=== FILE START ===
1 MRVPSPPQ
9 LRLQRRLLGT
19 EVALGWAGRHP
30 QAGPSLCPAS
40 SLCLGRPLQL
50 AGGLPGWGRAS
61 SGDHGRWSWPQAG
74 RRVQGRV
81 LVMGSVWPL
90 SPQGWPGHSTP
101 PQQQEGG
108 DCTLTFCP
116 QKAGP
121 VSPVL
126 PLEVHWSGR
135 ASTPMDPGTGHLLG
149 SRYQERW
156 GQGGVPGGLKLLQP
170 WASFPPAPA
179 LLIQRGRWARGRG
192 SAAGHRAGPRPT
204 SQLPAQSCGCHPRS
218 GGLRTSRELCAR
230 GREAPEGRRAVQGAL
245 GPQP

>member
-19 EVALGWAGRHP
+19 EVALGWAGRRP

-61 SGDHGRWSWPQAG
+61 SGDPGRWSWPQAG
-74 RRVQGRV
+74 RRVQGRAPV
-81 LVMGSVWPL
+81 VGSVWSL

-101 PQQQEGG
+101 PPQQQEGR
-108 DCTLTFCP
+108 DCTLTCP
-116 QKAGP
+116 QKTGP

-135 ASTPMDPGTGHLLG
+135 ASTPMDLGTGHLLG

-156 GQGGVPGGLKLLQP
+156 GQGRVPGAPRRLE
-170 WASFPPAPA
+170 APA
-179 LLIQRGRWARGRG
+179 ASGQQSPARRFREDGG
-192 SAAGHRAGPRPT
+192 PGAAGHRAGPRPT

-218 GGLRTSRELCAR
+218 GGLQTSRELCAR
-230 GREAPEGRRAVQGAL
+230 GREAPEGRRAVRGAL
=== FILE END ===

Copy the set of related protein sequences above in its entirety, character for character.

1 MRVPSPPQ
9 LRLQRRLLGT
19 EVALGWAGRHP
30 QAGPSLCPAS
40 SLCLGRPLQL
50 AGGLPGWGRAS
61 SGDHGRWSWPQAG
74 RRVQGRV
81 LVMGSVWPL
90 SPQGWPGHSTP
101 PQQQEGG
108 DCTLTFCP
116 QKAGP
121 VSPVL
126 PLEVHWSGR
135 ASTPMDPGTGHLLG
149 SRYQERW
156 GQGGVPGGLKLLQP
170 WASFPPAPA
179 LLIQRGRWARGRG
192 SAAGHRAGPRPT
204 SQLPAQSCGCHPRS
218 GGLRTSRELCAR
230 GREAPEGRRAVQGAL
245 GPQP

>member
-19 EVALGWAGRHP
+19 EVALGWAGRRP

-61 SGDHGRWSWPQAG
+61 SGDPGRWSWPQAG
-74 RRVQGRV
+74 RRVQGRAPV
-81 LVMGSVWPL
+81 VGSVWSL

-101 PQQQEGG
+101 PPQQQEGR
-108 DCTLTFCP
+108 DCTLTCP
-116 QKAGP
+116 QKTGP

-135 ASTPMDPGTGHLLG
+135 ASTPMDLGTGHLLG

-156 GQGGVPGGLKLLQP
+156 GQGRVPGAPRRLE
-170 WASFPPAPA
+170 APA
-179 LLIQRGRWARGRG
+179 ASGQQSPARRFREDGG
-192 SAAGHRAGPRPT
+192 PGAAGHRAGPRPT

-218 GGLRTSRELCAR
+218 GGLQTSRELCAR
-230 GREAPEGRRAVQGAL
+230 GREAPEGRRAVRGAL